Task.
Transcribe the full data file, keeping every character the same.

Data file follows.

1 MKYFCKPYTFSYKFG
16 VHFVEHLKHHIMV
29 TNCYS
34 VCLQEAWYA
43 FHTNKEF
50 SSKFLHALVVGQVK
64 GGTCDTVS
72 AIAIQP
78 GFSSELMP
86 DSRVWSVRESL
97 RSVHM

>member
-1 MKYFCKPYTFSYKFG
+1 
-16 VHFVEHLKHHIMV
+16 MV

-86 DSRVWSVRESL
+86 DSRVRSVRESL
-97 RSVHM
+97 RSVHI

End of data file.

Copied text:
1 MKYFCKPYTFSYKFG
16 VHFVEHLKHHIMV
29 TNCYS
34 VCLQEAWYA
43 FHTNKEF
50 SSKFLHALVVGQVK
64 GGTCDTVS
72 AIAIQP
78 GFSSELMP
86 DSRVWSVRESL
97 RSVHM

>member
-1 MKYFCKPYTFSYKFG
+1 
-16 VHFVEHLKHHIMV
+16 MV

-86 DSRVWSVRESL
+86 DSRVRSVRESL
-97 RSVHM
+97 RSVHI